The six-speed automatic transmission on the test car utilizes friction couplings similar to a dual-clutch gearbox, and the infinite gearing of continuously-variable designs. A lockup synchronizer in lieu of a torque converter saves energy lost through fluid couplings.
The continuously-variable design produces smoother shifts than a dual-clutch setup, which is essentially an automated manual. The only obvious shift shock I noticed during the test drive was during wide-open throttle.
The final step was to make the body as aerodynamic as possible and minimize weight. While crossovers can’t match passenger cars for aerodynamic efficiency, .33 coefficient of drag for the CX-5 is a pretty good number. Engineers used ultra-high strength steel in key areas of the chassis to enhance torsional rigidity and decrease mass.
The base front-wheel drive model with the six-speed manual transmission weighs 3208 pounds, which is quite light for a this type of vehicle. The test car with the automatic transmission weighs 3272 pounds, while the fully-loaded all-wheel drive variant weighs 4323 pounds. All-wheel drive variants lose about four miles-per-gallon average fuel economy as a result of that weight gain.
Test drive in southern Arizona
This past week I drove the new CX-5 around the Phoenix metro area as well as on the weekend road trip to Tucson. My overall opinion is that the CX-5 is a lot of car for the money, with the versatility to function as an only car for buyers with active lifestyles.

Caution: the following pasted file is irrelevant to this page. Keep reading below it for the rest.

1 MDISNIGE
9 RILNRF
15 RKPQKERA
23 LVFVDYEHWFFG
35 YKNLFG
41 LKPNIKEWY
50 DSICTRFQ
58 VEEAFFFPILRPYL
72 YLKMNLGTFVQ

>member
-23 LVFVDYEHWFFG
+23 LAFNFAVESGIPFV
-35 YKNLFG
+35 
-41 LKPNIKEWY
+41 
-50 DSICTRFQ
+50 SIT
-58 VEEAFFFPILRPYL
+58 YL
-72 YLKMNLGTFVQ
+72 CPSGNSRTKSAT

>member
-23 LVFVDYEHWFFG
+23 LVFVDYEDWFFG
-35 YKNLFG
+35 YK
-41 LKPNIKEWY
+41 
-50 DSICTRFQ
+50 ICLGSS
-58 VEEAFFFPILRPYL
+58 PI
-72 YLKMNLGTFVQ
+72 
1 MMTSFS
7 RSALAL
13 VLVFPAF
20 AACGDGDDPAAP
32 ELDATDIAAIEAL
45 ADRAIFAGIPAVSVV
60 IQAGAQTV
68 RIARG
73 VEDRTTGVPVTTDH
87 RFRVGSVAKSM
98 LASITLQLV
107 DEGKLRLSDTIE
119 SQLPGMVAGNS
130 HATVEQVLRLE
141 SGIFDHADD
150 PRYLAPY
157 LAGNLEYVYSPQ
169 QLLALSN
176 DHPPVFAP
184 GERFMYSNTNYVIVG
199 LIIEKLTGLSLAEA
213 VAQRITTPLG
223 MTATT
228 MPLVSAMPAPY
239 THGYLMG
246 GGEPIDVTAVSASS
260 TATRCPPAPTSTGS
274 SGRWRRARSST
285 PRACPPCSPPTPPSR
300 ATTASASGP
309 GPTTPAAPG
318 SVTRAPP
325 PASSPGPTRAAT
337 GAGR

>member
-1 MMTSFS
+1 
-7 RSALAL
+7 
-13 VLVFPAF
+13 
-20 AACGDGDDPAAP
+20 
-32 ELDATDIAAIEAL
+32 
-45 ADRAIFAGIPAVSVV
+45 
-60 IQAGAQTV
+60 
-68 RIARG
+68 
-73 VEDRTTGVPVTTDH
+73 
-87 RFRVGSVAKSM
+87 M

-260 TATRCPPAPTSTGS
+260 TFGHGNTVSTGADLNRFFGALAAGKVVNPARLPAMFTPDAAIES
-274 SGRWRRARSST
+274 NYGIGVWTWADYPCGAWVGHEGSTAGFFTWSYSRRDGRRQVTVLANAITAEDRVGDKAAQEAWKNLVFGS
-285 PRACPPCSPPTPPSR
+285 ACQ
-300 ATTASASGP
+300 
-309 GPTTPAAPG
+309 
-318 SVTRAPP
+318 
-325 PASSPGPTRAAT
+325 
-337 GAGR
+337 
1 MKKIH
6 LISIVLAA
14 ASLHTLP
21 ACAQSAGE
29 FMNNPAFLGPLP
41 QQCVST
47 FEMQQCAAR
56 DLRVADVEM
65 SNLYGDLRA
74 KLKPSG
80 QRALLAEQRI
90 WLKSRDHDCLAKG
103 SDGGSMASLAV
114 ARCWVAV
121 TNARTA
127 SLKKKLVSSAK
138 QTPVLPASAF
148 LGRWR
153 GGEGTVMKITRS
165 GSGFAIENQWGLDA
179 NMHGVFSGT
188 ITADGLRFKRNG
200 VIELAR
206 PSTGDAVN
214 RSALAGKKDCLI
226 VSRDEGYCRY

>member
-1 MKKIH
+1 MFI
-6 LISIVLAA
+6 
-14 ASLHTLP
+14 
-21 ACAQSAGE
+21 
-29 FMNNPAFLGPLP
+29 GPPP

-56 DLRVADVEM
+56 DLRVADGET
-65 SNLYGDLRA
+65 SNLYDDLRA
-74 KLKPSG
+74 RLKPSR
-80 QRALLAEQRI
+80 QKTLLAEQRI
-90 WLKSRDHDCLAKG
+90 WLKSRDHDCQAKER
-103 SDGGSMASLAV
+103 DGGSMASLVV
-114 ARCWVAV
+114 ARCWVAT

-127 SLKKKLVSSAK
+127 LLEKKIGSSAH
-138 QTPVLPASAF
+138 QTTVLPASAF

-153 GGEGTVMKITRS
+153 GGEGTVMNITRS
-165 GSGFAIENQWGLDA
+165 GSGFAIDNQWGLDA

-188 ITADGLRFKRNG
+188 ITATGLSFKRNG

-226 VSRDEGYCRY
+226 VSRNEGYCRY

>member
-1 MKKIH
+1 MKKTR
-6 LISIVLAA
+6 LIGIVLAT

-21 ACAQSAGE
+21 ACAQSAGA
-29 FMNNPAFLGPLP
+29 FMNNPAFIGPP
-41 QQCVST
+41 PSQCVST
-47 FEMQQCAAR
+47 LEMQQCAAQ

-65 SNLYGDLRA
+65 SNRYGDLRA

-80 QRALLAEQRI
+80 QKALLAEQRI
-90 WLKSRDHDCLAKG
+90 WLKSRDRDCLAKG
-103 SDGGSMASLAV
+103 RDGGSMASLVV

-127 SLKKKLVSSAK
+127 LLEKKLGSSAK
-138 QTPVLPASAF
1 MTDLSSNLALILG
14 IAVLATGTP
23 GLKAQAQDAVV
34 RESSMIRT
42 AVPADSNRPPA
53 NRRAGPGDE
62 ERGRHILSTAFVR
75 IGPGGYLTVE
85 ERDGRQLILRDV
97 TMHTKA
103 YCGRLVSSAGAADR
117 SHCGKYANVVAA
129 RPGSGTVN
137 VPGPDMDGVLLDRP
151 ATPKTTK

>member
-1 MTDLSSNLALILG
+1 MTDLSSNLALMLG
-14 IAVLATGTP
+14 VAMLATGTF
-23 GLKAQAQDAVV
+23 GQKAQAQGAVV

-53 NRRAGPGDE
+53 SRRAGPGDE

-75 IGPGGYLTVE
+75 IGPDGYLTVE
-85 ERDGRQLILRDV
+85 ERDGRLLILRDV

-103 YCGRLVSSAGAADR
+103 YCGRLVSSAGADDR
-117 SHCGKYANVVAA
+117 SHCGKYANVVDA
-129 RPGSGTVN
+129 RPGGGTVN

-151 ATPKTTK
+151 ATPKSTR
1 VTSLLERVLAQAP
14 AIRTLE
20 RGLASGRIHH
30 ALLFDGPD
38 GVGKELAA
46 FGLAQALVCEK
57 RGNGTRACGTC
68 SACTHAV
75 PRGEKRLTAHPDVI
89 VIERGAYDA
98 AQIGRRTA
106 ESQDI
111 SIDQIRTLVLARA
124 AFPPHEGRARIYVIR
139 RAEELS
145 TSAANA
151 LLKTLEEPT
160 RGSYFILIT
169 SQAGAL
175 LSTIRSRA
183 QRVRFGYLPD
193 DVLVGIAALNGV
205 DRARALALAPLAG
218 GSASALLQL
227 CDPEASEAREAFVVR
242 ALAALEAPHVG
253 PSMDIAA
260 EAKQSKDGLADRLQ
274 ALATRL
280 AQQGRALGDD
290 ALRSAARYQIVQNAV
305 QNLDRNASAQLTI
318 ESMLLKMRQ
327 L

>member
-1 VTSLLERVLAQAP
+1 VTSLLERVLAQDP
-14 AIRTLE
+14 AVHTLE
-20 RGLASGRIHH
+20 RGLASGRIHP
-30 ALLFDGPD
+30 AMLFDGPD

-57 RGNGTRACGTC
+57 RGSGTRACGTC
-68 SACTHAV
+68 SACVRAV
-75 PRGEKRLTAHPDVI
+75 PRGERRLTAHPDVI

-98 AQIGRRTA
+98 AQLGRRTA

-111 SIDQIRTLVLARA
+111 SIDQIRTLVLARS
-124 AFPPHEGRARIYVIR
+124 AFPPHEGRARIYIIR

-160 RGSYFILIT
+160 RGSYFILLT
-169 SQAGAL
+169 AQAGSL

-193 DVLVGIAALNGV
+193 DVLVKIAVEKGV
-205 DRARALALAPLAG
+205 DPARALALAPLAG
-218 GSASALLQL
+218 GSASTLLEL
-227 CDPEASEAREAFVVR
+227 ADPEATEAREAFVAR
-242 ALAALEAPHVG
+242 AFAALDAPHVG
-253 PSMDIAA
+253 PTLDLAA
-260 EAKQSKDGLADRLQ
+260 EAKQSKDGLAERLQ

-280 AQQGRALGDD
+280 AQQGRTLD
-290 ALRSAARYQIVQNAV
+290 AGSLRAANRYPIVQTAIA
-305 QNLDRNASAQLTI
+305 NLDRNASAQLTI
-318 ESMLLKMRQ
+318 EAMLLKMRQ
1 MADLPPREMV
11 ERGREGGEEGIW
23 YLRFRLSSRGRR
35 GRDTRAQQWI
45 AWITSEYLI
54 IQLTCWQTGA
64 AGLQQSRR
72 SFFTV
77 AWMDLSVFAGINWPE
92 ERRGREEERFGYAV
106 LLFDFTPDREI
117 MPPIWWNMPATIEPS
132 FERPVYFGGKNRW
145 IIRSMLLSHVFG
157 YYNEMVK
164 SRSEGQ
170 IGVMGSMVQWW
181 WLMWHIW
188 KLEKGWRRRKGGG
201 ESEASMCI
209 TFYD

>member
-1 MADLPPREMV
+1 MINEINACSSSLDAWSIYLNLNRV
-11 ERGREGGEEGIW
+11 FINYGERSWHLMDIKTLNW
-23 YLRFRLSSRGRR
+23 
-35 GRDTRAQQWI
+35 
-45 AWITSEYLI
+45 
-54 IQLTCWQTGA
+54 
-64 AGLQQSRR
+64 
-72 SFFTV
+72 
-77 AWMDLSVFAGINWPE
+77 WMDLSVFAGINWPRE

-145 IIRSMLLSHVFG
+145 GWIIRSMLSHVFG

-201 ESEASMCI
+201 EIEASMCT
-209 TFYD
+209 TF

The engine has plenty of power for average driving situations. Because the block produces almost as much torque as it does horsepower, acceleration in the critical 20-to-50 mile-per-hour range drivers use merging onto the highway is quite good. I had no problems passing slower vehicles on the highway.
Steering response from the electric power unit is also good, with plenty of assist at lower speeds and a pleasantly heavy feel on the highway. The four-wheel independent suspension consists of a MacPherson setup in front and multi-link coil springs in the rear with stabilizer bars on both axles. The compliant ride keeps passengers comfortable on long road trips.
I noticed more road and tire noise than some competitive models. At some point, sound deadening materials can add significant weight to a chassis: something the Mazda engineers were trying to avoid. Since the CX-5 is a very light car for its size, I also felt the effects of the crosswinds more than I might with a heavier car.
Blind spot monitoring on the test car illuminates LED signals in the side mirrors when vehicles in adjacent lanes move into the driver’s blind spots. It’s a wonderful feature which makes driving through dense traffic much easier. The rear view camera enhances visibility when the driver shifts into reverse, and helps him to monitor cross traffic in parking lots.